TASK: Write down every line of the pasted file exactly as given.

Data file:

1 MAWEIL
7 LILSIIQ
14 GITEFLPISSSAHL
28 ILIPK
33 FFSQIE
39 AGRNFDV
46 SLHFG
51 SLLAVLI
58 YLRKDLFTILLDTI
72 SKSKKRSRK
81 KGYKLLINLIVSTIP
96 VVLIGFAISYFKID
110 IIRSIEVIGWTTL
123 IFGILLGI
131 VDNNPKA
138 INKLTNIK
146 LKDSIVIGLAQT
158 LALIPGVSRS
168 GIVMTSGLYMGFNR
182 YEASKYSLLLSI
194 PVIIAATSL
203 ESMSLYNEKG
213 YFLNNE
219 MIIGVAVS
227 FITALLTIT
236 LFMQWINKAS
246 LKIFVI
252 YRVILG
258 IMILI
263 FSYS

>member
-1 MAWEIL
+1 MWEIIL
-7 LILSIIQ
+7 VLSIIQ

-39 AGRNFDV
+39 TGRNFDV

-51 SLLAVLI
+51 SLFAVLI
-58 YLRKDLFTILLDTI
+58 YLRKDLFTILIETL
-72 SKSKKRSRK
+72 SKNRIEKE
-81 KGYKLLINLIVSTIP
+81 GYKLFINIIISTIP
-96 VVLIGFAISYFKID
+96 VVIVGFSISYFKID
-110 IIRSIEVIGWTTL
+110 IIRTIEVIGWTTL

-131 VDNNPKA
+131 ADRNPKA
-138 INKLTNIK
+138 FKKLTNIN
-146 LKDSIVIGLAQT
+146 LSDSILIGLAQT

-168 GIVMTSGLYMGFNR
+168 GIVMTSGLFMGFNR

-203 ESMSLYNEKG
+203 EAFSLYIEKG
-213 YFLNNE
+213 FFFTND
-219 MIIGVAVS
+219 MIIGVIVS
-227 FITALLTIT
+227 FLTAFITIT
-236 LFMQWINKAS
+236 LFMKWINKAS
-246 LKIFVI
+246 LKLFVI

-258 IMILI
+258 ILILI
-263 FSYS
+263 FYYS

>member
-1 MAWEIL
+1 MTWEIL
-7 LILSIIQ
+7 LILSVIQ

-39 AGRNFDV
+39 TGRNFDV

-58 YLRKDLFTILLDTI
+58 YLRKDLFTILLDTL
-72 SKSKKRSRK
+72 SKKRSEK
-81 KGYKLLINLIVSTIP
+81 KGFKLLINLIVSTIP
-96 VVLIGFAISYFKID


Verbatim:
1 MAWEIL
7 LILSIIQ
14 GITEFLPISSSAHL
28 ILIPK
33 FFSQIE
39 AGRNFDV
46 SLHFG
51 SLLAVLI
58 YLRKDLFTILLDTI
72 SKSKKRSRK
81 KGYKLLINLIVSTIP
96 VVLIGFAISYFKID
110 IIRSIEVIGWTTL
123 IFGILLGI
131 VDNNPKA
138 INKLTNIK
146 LKDSIVIGLAQT
158 LALIPGVSRS
168 GIVMTSGLYMGFNR
182 YEASKYSLLLSI
194 PVIIAATSL
203 ESMSLYNEKG
213 YFLNNE
219 MIIGVAVS
227 FITALLTIT
236 LFMQWINKAS
246 LKIFVI
252 YRVILG
258 IMILI
263 FSYS

>member
-1 MAWEIL
+1 MWEIIL
-7 LILSIIQ
+7 VLSIIQ

-39 AGRNFDV
+39 TGRNFDV

-51 SLLAVLI
+51 SLFAVLI
-58 YLRKDLFTILLDTI
+58 YLRKDLFTILIETL
-72 SKSKKRSRK
+72 SKNRIEKE
-81 KGYKLLINLIVSTIP
+81 GYKLFINIIISTIP
-96 VVLIGFAISYFKID
+96 VVIVGFSISYFKID
-110 IIRSIEVIGWTTL
+110 IIRTIEVIGWTTL

-131 VDNNPKA
+131 ADRNPKA
-138 INKLTNIK
+138 FKKLTNIN
-146 LKDSIVIGLAQT
+146 LSDSILIGLAQT

-168 GIVMTSGLYMGFNR
+168 GIVMTSGLFMGFNR

-203 ESMSLYNEKG
+203 EAFSLYIEKG
-213 YFLNNE
+213 FFFTND
-219 MIIGVAVS
+219 MIIGVIVS
-227 FITALLTIT
+227 FLTAFITIT
-236 LFMQWINKAS
+236 LFMKWINKAS
-246 LKIFVI
+246 LKLFVI

-258 IMILI
+258 ILILI
-263 FSYS
+263 FYYS

>member
-1 MAWEIL
+1 MTWEIL
-7 LILSIIQ
+7 LILSVIQ

-39 AGRNFDV
+39 TGRNFDV

-58 YLRKDLFTILLDTI
+58 YLRKDLFTILLDTL
-72 SKSKKRSRK
+72 SKKRSEK
-81 KGYKLLINLIVSTIP
+81 KGFKLLINLIVSTIP
-96 VVLIGFAISYFKID